Think about this article written by Elizabeth Lopatto titled Body Snatching, Syphilis, And Other Racist Bits of Science Past, Forbes magazine, May 19, 2014.

Consider this piece written by Bess Lovejoy titled Meet Grandison Harris, the Grave Robber Enslaved (and then Employed) By the Georgia Medical College: For 50 years, doctors-in-training learned anatomy from cadavers dug up by a former slave, Smithsonian magazine, May 6, 2014.

Now consider Mary Shelley’s 1818 classic novel Frankenstein. The narrative is about a scientist creating the monster, or the humanoid robot consistent with a mishmash of human organs, skeletal bones, veins, arteries, etc., extracted from different deceased bodies. I think organ transplant surgeries and surgical organ, vein and artery repairs, and so forth are also extensions of this concept about anthropological or humanoid robots. Hence, my discussions below concerning Vivien Thomas and Hamilton Naki.

From a modern scientific and medical perspective, consider the biography of African-American self-taught heart surgeon pioneer, inventor, author, educator Vivien T. Thomas at the Johns Hopkins Medical School. However, some authors describe Thomas as a surgical technician. The job description is only a minor point if you perform the actual surgeries regardless of your academic background.

Also, from a modern scientific and medical viewpoint, think about the biography of South African self-taught organ transplant surgeon pioneer, inventor, educator Hamilton Naki at the University of Capetown. Again, we have a reference where some authors describe Naki as a surgical technician. And, yet again, I argue the job description is only a minor point if you perform the actual surgeries regardless of your academic background. Some people claim he performed the surgeries on animals only. So, what? Who cares?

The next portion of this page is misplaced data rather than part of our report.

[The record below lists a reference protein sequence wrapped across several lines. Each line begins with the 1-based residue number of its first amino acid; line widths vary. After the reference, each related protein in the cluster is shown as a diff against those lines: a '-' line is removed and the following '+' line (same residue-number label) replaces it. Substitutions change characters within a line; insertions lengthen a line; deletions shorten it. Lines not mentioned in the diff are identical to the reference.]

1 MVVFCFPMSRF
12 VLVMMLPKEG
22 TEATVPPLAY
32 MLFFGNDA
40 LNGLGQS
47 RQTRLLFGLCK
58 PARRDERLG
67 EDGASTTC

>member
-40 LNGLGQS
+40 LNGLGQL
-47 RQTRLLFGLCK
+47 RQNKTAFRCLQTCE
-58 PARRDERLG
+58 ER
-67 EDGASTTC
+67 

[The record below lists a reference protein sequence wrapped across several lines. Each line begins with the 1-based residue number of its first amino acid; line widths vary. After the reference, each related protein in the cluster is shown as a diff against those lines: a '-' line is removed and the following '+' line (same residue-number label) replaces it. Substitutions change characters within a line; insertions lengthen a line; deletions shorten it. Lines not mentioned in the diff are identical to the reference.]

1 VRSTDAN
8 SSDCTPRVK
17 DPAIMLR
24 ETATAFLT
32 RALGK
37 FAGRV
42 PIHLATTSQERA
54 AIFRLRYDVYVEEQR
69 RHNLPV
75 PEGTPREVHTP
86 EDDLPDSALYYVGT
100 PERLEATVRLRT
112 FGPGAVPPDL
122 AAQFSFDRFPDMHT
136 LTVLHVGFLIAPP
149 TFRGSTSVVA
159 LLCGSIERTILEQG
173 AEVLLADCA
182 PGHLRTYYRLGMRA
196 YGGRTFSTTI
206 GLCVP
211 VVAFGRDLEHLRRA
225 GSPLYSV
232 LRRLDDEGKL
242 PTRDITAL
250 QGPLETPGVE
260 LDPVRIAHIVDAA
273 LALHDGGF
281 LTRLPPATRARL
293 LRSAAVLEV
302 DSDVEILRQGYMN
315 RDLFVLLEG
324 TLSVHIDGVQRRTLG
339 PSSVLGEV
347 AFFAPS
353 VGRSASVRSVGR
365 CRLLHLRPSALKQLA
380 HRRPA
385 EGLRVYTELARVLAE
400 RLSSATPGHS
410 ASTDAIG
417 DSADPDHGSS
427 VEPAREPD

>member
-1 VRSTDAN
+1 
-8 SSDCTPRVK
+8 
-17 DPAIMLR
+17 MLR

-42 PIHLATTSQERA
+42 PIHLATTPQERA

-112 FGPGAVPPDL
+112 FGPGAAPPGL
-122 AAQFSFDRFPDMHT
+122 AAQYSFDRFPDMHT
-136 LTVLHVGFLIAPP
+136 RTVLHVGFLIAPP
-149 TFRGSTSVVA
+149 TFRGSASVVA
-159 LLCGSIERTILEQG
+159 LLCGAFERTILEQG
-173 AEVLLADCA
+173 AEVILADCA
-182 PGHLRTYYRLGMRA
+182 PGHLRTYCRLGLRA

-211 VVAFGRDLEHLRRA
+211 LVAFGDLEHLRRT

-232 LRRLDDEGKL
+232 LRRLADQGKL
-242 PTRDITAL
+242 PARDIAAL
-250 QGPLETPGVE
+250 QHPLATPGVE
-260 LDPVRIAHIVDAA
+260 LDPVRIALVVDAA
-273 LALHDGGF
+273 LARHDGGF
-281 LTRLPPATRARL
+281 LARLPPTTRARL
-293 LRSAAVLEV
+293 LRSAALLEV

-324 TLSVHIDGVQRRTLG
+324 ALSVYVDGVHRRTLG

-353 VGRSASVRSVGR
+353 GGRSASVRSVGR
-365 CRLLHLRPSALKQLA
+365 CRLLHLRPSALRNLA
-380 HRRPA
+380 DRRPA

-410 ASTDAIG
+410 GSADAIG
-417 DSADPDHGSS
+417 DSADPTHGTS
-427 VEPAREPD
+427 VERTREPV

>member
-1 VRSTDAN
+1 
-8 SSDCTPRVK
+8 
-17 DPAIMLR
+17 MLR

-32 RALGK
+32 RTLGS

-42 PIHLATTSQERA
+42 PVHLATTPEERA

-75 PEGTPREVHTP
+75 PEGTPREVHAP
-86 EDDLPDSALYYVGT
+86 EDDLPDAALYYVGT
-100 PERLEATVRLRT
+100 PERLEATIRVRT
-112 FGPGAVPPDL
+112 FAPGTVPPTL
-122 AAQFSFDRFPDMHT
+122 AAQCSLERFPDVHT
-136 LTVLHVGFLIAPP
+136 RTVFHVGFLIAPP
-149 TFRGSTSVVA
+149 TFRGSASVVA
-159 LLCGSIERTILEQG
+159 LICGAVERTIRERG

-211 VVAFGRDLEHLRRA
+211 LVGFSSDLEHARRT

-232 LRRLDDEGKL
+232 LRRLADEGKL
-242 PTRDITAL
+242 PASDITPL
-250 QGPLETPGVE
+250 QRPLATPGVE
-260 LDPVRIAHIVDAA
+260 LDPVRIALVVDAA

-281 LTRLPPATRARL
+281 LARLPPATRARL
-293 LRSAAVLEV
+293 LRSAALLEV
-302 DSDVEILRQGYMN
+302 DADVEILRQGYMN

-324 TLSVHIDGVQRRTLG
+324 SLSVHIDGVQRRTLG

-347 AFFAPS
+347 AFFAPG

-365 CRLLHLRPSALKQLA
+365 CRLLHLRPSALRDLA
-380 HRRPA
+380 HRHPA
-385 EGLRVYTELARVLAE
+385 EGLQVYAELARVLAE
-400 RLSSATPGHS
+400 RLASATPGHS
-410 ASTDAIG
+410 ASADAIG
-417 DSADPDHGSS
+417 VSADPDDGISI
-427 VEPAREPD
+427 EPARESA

I have strong feelings about the scientific, engineering, and technological workplace challenges and racial, prejudicial, and other issues because I, too, experienced these concurrent problems. Some I expected, and some I did not.

My background and biases.

I was a pioneer of sorts regarding my career field. My collaborators and I researched, designed, invented, developed, and produced electronic warfare robotic systems. I have the so-called credentials.

However, my experiences apprised me that some of my colleagues questioned my professional and academic achievements, competency, and scientific and technological judgment regardless of qualifications.

Given that context, I am confident the same was plausibly true for Thomas and Naki. And others such as Dr. George Washington Carver, Dr. Percy L. Julian, Dr. Walter Lincoln Hawkins, Dr. Vivien Thomas, Mrs. Katherine Johnson, Mrs. Dorothy Vaughan, Mrs. Mary Thomas, etc.

I recollect thinking of STEM and STEM-related practitioners as totally objective.

And, again, I remember thinking of STEM and STEM practitioners as existing without all of the shortcomings or weaknesses regarding racism, sexism, economic class, ethnocentrism, prejudice, discriminatory practices, stereotypes, racially segregated history of STEM, etc.

I was naïve at that time, which was interesting for someone like me — just returning to America after experiencing the remnants and last days of the Vietnam War. But, this was my truth.

Anyway, like anyone who learns a new profession and ‘how the sausage gets made.’ Discovering the beautiful and ugly side of STEM history and practice broke my heart.